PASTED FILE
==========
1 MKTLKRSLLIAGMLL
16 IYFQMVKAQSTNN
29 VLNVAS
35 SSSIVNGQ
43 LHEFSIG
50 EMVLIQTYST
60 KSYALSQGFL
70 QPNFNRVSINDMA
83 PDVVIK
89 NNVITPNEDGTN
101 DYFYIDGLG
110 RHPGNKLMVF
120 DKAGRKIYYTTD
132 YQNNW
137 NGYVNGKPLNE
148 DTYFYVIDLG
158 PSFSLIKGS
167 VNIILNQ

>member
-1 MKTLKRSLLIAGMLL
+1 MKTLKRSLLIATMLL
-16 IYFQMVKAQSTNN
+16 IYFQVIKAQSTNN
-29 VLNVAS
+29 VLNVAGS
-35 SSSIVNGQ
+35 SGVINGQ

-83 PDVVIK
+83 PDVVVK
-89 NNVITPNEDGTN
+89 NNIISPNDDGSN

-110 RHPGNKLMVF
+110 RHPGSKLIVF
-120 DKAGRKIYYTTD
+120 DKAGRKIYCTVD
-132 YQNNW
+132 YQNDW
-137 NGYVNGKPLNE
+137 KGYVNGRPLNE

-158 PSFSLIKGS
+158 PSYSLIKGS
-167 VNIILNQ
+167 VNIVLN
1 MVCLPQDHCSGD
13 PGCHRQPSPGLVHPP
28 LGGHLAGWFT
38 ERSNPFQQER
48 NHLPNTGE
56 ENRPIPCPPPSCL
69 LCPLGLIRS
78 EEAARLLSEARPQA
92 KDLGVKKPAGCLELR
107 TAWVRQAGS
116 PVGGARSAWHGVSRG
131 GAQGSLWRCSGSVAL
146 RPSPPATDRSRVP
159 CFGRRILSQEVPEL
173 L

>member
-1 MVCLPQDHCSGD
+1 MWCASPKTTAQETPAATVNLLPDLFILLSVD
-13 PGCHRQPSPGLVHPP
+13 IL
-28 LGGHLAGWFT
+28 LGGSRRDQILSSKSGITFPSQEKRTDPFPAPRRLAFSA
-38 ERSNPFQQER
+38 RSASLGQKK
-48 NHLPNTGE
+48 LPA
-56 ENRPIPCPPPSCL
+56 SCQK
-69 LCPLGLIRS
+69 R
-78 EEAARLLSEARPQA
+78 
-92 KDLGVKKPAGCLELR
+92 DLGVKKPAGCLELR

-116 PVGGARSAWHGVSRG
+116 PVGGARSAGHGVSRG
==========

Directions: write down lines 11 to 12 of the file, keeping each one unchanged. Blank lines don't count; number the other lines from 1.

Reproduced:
101 DYFYIDGLG
110 RHPGNKLMVF